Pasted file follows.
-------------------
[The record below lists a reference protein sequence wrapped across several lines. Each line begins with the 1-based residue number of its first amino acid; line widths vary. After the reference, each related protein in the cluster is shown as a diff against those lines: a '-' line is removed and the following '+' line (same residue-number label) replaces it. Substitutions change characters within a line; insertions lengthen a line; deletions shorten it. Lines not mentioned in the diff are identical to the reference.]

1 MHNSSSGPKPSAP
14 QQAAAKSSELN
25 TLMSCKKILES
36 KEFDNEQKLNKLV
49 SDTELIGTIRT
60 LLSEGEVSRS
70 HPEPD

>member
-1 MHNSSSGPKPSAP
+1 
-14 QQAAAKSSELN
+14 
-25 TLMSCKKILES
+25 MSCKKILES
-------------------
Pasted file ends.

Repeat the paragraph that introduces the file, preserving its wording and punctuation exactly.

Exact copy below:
[The record below lists a reference protein sequence wrapped across several lines. Each line begins with the 1-based residue number of its first amino acid; line widths vary. After the reference, each related protein in the cluster is shown as a diff against those lines: a '-' line is removed and the following '+' line (same residue-number label) replaces it. Substitutions change characters within a line; insertions lengthen a line; deletions shorten it. Lines not mentioned in the diff are identical to the reference.]